Psych Midterm 1
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This 10 page Study Guide was uploaded by Chloe Nightingale on Wednesday February 3, 2016. The Study Guide belongs to PSY 202 at University of Oregon taught by Pennefather J in Fall 2016. Since its upload, it has received 48 views. For similar materials see Mind and Society in Psychlogy at University of Oregon.
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Date Created: 02/03/16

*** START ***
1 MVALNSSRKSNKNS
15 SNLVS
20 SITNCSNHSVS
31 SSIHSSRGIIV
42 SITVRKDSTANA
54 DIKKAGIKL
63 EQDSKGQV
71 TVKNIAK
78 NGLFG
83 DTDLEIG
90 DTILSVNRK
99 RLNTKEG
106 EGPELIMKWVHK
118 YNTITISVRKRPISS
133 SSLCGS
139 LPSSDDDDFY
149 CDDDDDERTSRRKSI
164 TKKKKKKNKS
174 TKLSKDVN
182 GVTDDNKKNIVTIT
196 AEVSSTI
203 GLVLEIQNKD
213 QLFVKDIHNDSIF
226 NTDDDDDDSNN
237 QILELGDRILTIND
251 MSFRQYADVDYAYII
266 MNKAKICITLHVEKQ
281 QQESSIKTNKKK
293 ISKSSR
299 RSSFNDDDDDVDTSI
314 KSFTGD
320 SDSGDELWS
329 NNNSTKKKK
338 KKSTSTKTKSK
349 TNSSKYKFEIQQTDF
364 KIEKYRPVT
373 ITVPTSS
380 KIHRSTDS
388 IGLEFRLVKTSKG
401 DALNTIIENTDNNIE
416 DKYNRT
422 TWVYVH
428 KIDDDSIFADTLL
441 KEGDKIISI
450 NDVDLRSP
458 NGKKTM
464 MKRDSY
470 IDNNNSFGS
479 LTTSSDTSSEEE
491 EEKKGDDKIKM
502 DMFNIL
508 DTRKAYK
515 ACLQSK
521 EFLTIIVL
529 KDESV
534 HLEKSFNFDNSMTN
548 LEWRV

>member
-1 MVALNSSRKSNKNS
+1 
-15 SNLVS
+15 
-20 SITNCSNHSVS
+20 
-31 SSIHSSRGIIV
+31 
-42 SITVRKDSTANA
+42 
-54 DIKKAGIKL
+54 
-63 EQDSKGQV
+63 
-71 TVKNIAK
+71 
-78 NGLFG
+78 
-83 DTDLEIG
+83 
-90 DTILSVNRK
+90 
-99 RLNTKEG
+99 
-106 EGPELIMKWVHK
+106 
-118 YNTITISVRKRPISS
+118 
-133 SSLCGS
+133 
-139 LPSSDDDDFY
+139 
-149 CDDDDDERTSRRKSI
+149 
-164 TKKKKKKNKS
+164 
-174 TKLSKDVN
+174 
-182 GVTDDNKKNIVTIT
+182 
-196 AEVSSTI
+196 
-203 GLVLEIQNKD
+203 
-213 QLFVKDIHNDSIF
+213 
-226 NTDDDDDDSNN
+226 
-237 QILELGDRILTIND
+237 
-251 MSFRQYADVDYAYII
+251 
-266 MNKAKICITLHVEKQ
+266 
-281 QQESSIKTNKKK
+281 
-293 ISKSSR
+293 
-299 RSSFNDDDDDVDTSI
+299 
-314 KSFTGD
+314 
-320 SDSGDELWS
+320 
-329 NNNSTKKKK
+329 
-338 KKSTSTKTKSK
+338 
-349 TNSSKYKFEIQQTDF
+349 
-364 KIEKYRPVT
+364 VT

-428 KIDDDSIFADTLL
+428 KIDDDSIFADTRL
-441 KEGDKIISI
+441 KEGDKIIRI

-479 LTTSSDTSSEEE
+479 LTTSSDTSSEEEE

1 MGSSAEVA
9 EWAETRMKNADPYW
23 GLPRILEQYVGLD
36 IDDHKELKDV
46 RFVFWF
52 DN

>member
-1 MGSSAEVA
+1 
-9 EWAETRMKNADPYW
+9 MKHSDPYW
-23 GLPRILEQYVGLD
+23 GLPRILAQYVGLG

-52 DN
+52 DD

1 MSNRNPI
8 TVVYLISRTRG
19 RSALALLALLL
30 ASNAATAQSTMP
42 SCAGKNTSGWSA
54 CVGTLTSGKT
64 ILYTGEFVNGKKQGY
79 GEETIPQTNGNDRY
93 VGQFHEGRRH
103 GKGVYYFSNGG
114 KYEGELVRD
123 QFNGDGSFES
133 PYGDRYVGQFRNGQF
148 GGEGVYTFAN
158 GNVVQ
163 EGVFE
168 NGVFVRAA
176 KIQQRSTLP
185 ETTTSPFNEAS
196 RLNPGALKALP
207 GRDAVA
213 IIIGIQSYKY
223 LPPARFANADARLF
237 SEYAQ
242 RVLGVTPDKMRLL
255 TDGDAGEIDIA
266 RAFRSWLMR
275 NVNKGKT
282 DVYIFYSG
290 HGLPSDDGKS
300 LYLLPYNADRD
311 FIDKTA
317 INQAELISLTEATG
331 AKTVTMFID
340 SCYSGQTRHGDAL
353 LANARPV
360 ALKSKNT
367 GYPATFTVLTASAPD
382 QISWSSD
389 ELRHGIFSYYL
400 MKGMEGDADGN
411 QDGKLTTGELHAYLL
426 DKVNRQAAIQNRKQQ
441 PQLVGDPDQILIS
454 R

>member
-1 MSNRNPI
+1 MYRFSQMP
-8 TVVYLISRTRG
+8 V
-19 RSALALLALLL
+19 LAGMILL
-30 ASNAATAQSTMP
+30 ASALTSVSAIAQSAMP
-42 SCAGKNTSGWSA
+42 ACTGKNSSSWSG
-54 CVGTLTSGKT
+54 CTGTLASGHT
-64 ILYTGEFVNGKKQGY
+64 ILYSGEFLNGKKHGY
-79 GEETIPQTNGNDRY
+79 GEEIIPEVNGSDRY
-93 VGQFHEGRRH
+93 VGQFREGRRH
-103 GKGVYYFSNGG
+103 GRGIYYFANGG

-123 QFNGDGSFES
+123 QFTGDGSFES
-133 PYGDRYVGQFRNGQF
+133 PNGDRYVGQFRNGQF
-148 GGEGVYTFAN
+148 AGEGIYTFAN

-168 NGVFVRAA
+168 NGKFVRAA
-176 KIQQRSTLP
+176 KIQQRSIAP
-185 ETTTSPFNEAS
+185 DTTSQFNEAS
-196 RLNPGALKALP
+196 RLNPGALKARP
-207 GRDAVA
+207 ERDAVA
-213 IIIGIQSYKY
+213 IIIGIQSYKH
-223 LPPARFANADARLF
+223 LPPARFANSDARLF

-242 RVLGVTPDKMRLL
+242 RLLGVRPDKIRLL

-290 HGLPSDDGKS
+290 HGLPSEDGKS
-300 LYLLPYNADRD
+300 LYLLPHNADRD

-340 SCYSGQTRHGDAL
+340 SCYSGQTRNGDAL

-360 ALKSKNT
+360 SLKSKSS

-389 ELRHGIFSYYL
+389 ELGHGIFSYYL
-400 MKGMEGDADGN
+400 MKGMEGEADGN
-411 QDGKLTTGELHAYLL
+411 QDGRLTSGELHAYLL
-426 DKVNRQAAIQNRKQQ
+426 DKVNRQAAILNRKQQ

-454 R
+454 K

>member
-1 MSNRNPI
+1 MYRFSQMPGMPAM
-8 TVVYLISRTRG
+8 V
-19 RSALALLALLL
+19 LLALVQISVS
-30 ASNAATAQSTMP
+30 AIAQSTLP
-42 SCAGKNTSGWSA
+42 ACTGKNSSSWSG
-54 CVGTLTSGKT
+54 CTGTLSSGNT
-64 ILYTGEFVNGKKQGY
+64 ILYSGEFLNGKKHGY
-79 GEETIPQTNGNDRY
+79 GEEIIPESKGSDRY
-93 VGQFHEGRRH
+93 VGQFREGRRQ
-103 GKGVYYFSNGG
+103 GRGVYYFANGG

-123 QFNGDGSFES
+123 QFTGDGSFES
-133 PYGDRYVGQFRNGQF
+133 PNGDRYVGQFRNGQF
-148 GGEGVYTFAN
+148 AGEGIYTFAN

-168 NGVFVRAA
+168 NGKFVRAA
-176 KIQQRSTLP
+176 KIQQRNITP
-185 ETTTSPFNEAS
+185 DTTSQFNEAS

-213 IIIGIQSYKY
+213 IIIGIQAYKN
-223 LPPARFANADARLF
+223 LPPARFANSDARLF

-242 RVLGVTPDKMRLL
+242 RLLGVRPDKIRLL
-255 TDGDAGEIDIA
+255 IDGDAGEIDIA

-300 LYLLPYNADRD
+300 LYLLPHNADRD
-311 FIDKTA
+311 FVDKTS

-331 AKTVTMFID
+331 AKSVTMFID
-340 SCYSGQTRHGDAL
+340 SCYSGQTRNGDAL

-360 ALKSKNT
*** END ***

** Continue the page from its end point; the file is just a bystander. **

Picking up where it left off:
Midterm Study Guide Chapter 1 Introduction List and explain the seven themes of psychological science Psychology is an empirical science Nature and nurture and entwined The brain and mind are inseparable Biological revolution inspiring research The mind is adaptive Crosses levels of analysis We are often aware of the in unces NP P PP N Distinguish between mind brain and behavior Mind Mental activity thoughts beliefs experiences Brain The biological aspects of cognition Behavior Observable action Identify the differences between nature and nurture Nature Biologically innate Nurture Acquired Identify the three main developments in the biological revolution Growth in the understanding of the biological basis of mental activities lnterest in biology Explain evolutionary theory Determining whether human mechanisms are adaptive or not Challenges of out ancestors affect out modern behavior How do the concepts of modern minds and culture relate to adaptations Describe how people are intuitive psychologists Describe the three main features of the APA code of ethics Respect to all people Dignity for all people Protecting people from potential harm Key Terms characteristics skills survival things likely to or abilities that be passed to future increase the chances of generations reproduction or Adaptations In evolutionary theory the physical Behaviorism A psychological approach that emphasizes the role of environmental forces in producing observable behavior Cognitive Neuroscience The study of neural mechanisms underlying thought learning perception language and memory Culture The beliefs values rules and customs that exist within a group of people who share a common language and environment lntrospection A systematic examination of subjective mental expenencesthat requires people to inspect and report and report on the context of their thoughts Natural Selection In evolutionary theory the idea that those who inherit characteristics that help them adapt to their particular Chapter 2 Research Methodology What is scienti c inquiry What are the four main goals of the scienti c method Describe predict control explain environments have a selective advantage over those who do not Social Psychology The study of how people in uence other people39s thoughts feelings and actions Unconscious The place where mental processes operate below the level of conscious awareness Explain the differences and interaction among theories hypotheses and research Theory Explanation that integrates principles and organizes and predicts behavior or events Hypothesis Testable prediction prompted by a theory Enables us to accept reject or revise the theory Research A way to test the hypothesis and therefore the theory What are the types of studies in psychological research Descriptive method Note taking to provide an analysis Naturaistic observation Observing behavior in its natural and group setting Case Study An indepth study of one individual in a group Advantages Hypothesis generation no bias of selfreport Disadvantages Low generalizability observer bias Correational method 2 or more variables systematically measured and the relationship between them is assessed Expressed with a mathematical expression called a correlation coef cient Positive correlation One goes up other up too Negative correlation One goes up another down Scatterplots surveys random sampling Advantages Ask the questions you want pick the people you want Disadvantages Bias of selfreport wording effects of questions Experimentation Isolates causes and their effects Manipulate the factor that interests you and control the other factors unlike in correlation Distinguish between naturalistic and participant observation Distinguish between longitudinal and crosssectional studies Longitudina Data gathered from the same subjects over a period of time Cross sectional Observations gathered from a population Discuss correlational design Why does some research need to be correlational Explain why correlation does not equal causation Discuss experimental design Distinguish between independent and dependent variables Discuss the need for random assignment and distinguish between control and experimental conditions Distinguish between random and convenience sampling Convenience sample Taken from a subgroup in the population Why is sample size important How are data analyzed and evaluated Externa validity To what extents the results generalize to other persons and situations in different populations and different settings To what extent it can be replicated Construct validity The extent to which variables measure what they are supposed t 0 measure lnterna validity the degree to which the effects observed in an experiment are due to the independent variable and not to confound 5 What are the three indicators of data quality Reliability The extent to which a measure is stable and consistent Vaidity The experimenter can make con dent statements about cause and effect Accuracy Is the data measured correctlyfree of effort Describe measures of central tendency and variability Centra tendency The typical response the middle Variabiity How widely dispersed the values are from each other and the mean What does it mean when something is quotstatistically significantquot When the results obtained from a study would be very unlikely to occur if there reall y were no differences between the groups of subjects Key Terms Experiment Population Accuracy Experimental Group Random Assignment Case Study Hypothesis Reliability Central Tendency Independent Variable Replication Confound lnferential Statistics Research Control Group Longitudinal Studies Sample Correlational Study Mean Scienti c Method Crosssectional Study Median Selection Bias Data Mode Standard Deviation Dependent Variable Naturalistic Theory Observation Descriptive Statistics Validity Descriptive Studies Observer B39as Variability Directionality Problem Part39c39pant Observat39on Variable Chapter 9 Human Development What does developmental psychology involve The study of changes over the life span in psychology cognition emotion and social behavior Describe the physical development in the womb 2 weeks Zygote implanted in wall development begins 2 weeks to 2 months Embryo stage internal organ development After 2 months Grows larger Identify the re exes that babies possess Rooting Turning and sucking nding the object to such Grasping Re ex that39s a survival mechanism Sucking Sucking the object they nd What is a sensitive learning period Contrast with a critical period Sensitive Time periods when speci c skills develop most easily What is the role of attachment in social development Distinguish between the three main attachment styles Identify Piaget39s stages of cognitive development Stage Characterization Sensorimotor 0 Differentiates self from objects birth 2 years 0 Recognizes self as agent of action and begins to act intentionally for example pulls a string to set a mobile in motion or shakes a rattle to make a noise 0 Achieves object permanence realizes that things continue to exist even when no longer present to the senses a Preoperational 0 Learns to use language and to represent 2 7 years objects by images and words 0 Thinking is still egocentric has difficulty taking the viewpoint of others 0 Classifies objects by a single feature for example groups together all the red blocks regardless of shape or all the square blocks regardless of color 7 7 if 8 Concrete 0 Can think logically about objects and operational events 7 12 years 0 Achieves conservation of number age 7 mass age 7 and weight age 9 0 Classifies objects by several features and can order them in a series along a single dimension such as size a Formal 0 Can think logically about abstract operational propositions and test hypotheses 12 years and up systematically 0 Becomes concerned with the hypothetical the future and ideological problems Explain object permanence Explain conservation Explain theory of mind Identify Kohlberg s stages of moral development Preconventional To avoid punishmentgain reward Conventional Social ruleslaws upheld for their own sake Postconventional Follows personal ethical principles Development of empathy and selfdiscipline What does social development involve How can parental style affect children39s wellbeing Describe temperament Identify and describe the stages of adult development in Erkison39s theory Steady decline in muscle mass bone density eyesight hearing quotUse it or lose itquot Menopause Generativity vs stagnation What are the stages of grief Key Terms Critical Periods Object Permanence Accommodation Developmental Postconventional AnxiousAmbivalent PsyChOIOgy Preconventional Attachment Disorganized Preoperational Stage Attachment Assimilation Attachment Secure Attachment Formal Operational Stage Sensitive Periods Av0dant Attachment Gender Identity Sensorimotor Stage Concrete Operational Gender Roles Social Development Stage I Gender Schemas Theory Of Mmd Conven onal Chapter 10 Motivation and Emotion De ne motivation Motivation Factors that energize or stimulate behavior Identify and differentiate the four essential qualities of motivational states Motivational states are energizing Directive they guide behaviors Persist continue until goals are met Differ in strength Distinguish needs from drives Needs States of de ciency Drive Psychological state that motivates a person to ful ll a need Explain Maslow39s need hierarchy Physioogica Safety Beonging and love Esteem Selfactualization Explain how homeostasis relates to motivation Explain the optimal level of arousal see YerkesDodson law Optimal level is mild anxiety Performance increases with arousal until it becomes impaired by arousal Distinguish between extrinsic and intrinsic motivation Extrinsic External goals activity is directed toward lntrinsic Refers to the value or pleasure associated with an activity but has no obvious biological goal What is delayed grati cation Postponing immediate grati cation to pursue a longterm goal What is meant by a need to belong What is the role of anxiety in af liation Explain what is meant by a double standard in sexual interactions What is the sexual strategies theory A theory that maintains that women and men have evolved distinct mating strategies because they faced different adaptive problems over the course of huma n history The strategies used by each sex maximize the probability of passing along their genes t 0 future generations Understand the similarities and differences between men and women in mating Differentiate emotions from moods Emotions Feelings that involve subjective evaluation psychological processes and cognitive beliefs Moods Long lasting emotional states that don39t have an identi able trigger Describe evidence for facial expressions communicating emotion Which emotions seem to be universal Why are these emotions adaptive Universa emotions Anger happiness surprise disgust fear sadness and contempt Identify the three components of emotion Physioogica process Behaviora response Feeing based upon cognitive appraisal of situation Describe the twofactor theory of emotions Vaence How positive or negative they are Arousal Physiological activation How does misattribution of arousal take place Describe strategies people use to regulate their moods Avoid certain situations Focus on the positive Thought suppression Rumination Thinking about or concentrating on undesired feelings Key Terms Homeostasis Primary Emotions Arousal Incentives Secondary Emotions Display Rules Intrinsic Motivation Sexual Response Cycle Drive Motivations YerkesDodson Law Emotion Need Extrinsic Motivation Need Hierarchy Chapter 11 Health and WellBeing What does health psychology involve A eld that integrates research on health and on psychology it involves theapplicati on of psychological principles to promote health and wellbeing How does wellbeing differ from health Well being is a positive state for one which strives and has goals and health is biological Identify and describe the main components of the biopsychosocial model How do our own behaviors relate to our chances of death Explain the placebo effect Understand what leads to stress Distinguish between eustress and distress Describe how the environment can in uence stress What is the fightor ight response What is the tendandbefriend response Identify the three stages of the general adaptation syndrome Aarm Resistance Body at max ef ciency Exhauonn Explain how stress in uences the immune system Goes down during the exhaustion stage but good stress increases antibody function Distinguish between primary and secondary appraisals Distinguish between emotionfocused and problemfocused coping How do positive emotions in uence health Explain the buffering hypothesis The idea that other people can provide direct emotional support in helping individuals cope with stressful events General Adaptation Secondary Appraisals Syndrome Key Terms Stress Health Psychology Biopsychosocial Model Stressor Buffering Hypothesis Immune SYStem TendandBefriend Coping Response Oxytocin Response EmotionFocused Placebo Effect Type A Behavior Pattern Coping Primary Appraisals Type B Behavior Pattern Fightor Flight ProblemFocused WellBeing Response Coping